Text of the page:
Anderson told the commissioners on May 18 that Public Works staff had been collaborating with the county’s Public Utilities Department on the mid-key project plans. As a result, he said, the staff in the latter department had asked that the relocated potable water pipeline be extended approximately 300 linear feet.
Anderson also noted concerns about repeated storm damage to Casey Key Road. (For example, staff had to stabilize a segment of the northern section in June 2020, after Tropical Storm Cristobal shattered the pavement.)
The full replacement of the road in the mid-Key area needs to be designed, he added.
Anderson also showed the commissioners a slide depicting the locations of existing seawalls and those that have won commission approval but have not yet been built in the mid-key area, including a temporary structure they approved for the owner of the property at 2007 Casey Key Road.
Staff has proposed a public/private partnership with the owners of the 10 properties stretching south from 2120 Casey Key road to 2016 Casey Key Road, through which they could share in the expense of the county seawall. “We hope to get a lower price with a larger project,” Anderson told the commissioners.
Another slide depicted further advantages, as well. For example, the challenges in designing connections of the county seawall to others put up by homeowners would be eliminated; the same materials and workmanship would be used throughout the area; the undertaking should ensure a more stable environment for the road and the water line in the future; and the county would be able to oversee all aspects of the undertaking, from design through construction.
“We’ve done a considerable amount of outreach with the residents in this area,” Anderson added, referring again to the graphic. County staff conducted meetings in March and April with those property owners, he said.
Seven of the 10 property owners have provided written support of the initiative, Anderson continued, including a willingness to discuss cost-sharing options.
However, those property owners did ask that the commission consider the following factors in regard to the cost-sharing proposal, he added:
- The county would cover the expense of maintaining the seawall.
- No new lateral public access to the beach would be provided across private property.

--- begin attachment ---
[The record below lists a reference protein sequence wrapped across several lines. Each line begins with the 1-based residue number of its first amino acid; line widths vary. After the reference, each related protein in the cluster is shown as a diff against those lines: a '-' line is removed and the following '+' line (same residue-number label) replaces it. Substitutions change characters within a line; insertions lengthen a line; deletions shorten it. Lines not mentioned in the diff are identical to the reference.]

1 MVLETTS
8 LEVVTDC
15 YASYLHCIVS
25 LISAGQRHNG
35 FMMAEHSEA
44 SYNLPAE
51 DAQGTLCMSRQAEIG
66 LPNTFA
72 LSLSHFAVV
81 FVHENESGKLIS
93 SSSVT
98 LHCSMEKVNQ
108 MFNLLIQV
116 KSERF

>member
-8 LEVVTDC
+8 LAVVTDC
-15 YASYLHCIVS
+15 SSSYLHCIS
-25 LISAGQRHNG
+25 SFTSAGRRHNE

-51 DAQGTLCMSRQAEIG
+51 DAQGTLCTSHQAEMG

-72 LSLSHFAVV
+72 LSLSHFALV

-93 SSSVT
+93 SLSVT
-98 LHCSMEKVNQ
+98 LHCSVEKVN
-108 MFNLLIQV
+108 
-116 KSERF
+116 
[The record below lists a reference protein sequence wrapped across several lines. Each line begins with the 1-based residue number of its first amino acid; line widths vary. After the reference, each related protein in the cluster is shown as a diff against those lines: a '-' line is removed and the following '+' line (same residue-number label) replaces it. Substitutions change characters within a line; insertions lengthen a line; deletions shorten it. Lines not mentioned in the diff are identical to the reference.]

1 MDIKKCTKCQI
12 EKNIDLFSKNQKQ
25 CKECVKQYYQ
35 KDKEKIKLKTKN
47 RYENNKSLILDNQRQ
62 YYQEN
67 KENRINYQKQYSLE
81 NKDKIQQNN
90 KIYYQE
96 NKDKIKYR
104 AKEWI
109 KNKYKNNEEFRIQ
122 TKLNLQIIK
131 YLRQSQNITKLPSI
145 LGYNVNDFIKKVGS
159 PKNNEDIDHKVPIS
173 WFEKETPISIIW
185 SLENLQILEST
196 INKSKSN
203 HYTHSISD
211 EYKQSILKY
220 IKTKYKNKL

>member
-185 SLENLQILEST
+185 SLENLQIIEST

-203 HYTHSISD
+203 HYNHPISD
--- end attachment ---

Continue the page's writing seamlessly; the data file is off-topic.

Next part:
- The improvements would not be factored into the value of the properties for tax purposes.
- The seawall would be constructed as far seaward of the road as possible to preserve historic or existing Gulf-side private property and beach access.
In regard to the latter request, Anderson noted, “The properties there had a considerable amount of private [land] seaward of the road.” Erosion has diminished much of that area, he said. In some cases, the land has vanished west of the road, he pointed out.
In conclusion, Anderson asked that the commissioners allow staff to pivot to plans for a seawall for mid-key and let staff work on the potential of what is called a Municipal Services Benefit Unit (MSBU), through which property owners could share in the cost of the initiative.
Board member responses
“I really like what you’ve done here,” Commissioner Detert told Anderson.
As she has in the past, Detert suggested that an MSBU be established for properties along the water on all the barrier islands in the unincorporated portions of the county, with funds put aside to deal with problems related to erosion on Casey Key, south Siesta Key and Manasota Key.
In response to a question, Anderson reminded her that an MSBU was established years ago for property owners on the northern end of Casey Key to help pay for improvements. However, a couple of years ago, when Anderson broached the idea of reviving that taxing district for the road and water line work, the majority of commissioners voiced opposition to it. At the time, board members — including former Commissioner Charles Hines — put the focus on county options to cover the expense.
“I’d certainly be willing to bring that [taxing district proposal] back for additional discussion,” Anderson told Detert on May 18.
“I would like to see that,” she replied. “Our utilities are there, and the road’s falling in … That road’s had problems for decades.”
Moreover, Detert continued, referencing the recent public hearing regarding the temporary seawall at 2007 Casey Key Road, “This saves us from getting homeowner after homeowner in here one at a time, trying to save their house …”
Chair Alan Maio also expressed support for the public/private cost-sharing facet of the undertaking.
He did allude to the fact that Casey Key property owners pay high ad valorem taxes. Nonetheless, Maio said, “This is a special circumstance.”
Maio also concurred with the proposal to construct the seawall as close to the Gulf of Mexico “as is practicable” as many of the homeowners have property on both sides of the road.